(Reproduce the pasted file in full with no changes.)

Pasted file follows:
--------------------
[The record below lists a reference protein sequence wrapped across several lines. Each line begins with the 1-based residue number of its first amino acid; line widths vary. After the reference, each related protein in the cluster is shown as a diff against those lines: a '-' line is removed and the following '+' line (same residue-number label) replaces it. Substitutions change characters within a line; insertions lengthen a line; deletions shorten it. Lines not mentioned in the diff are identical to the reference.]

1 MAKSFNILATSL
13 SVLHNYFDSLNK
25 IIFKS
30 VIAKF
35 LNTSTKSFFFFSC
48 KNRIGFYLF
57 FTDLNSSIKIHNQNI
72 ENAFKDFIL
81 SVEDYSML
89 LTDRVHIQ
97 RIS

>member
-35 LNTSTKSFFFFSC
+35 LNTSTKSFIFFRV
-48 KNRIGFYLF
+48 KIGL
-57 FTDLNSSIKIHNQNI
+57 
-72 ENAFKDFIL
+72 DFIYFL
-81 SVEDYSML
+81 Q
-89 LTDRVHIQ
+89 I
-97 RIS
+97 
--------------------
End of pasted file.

[The record below lists a reference protein sequence wrapped across several lines. Each line begins with the 1-based residue number of its first amino acid; line widths vary. After the reference, each related protein in the cluster is shown as a diff against those lines: a '-' line is removed and the following '+' line (same residue-number label) replaces it. Substitutions change characters within a line; insertions lengthen a line; deletions shorten it. Lines not mentioned in the diff are identical to the reference.]

1 MAKSFNILATSL
13 SVLHNYFDSLNK
25 IIFKS
30 VIAKF
35 LNTSTKSFFFFSC
48 KNRIGFYLF
57 FTDLNSSIKIHNQNI
72 ENAFKDFIL
81 SVEDYSML
89 LTDRVHIQ
97 RIS

>member
-35 LNTSTKSFFFFSC
+35 LNTSTKSFIFFRV
-48 KNRIGFYLF
+48 KIGL
-57 FTDLNSSIKIHNQNI
+57 
-72 ENAFKDFIL
+72 DFIYFL
-81 SVEDYSML
+81 Q
-89 LTDRVHIQ
+89 I
-97 RIS
+97 